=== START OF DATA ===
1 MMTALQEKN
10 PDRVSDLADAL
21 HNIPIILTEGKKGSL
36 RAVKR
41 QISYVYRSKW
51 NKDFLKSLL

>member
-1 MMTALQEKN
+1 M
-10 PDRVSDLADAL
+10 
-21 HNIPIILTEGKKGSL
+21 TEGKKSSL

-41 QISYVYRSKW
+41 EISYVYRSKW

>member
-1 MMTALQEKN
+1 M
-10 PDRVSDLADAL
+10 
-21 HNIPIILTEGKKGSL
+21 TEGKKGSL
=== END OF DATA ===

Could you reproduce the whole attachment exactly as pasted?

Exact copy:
1 MMTALQEKN
10 PDRVSDLADAL
21 HNIPIILTEGKKGSL
36 RAVKR
41 QISYVYRSKW
51 NKDFLKSLL

>member
-1 MMTALQEKN
+1 M
-10 PDRVSDLADAL
+10 
-21 HNIPIILTEGKKGSL
+21 TEGKKSSL

-41 QISYVYRSKW
+41 EISYVYRSKW

>member
-1 MMTALQEKN
+1 M
-10 PDRVSDLADAL
+10 
-21 HNIPIILTEGKKGSL
+21 TEGKKGSL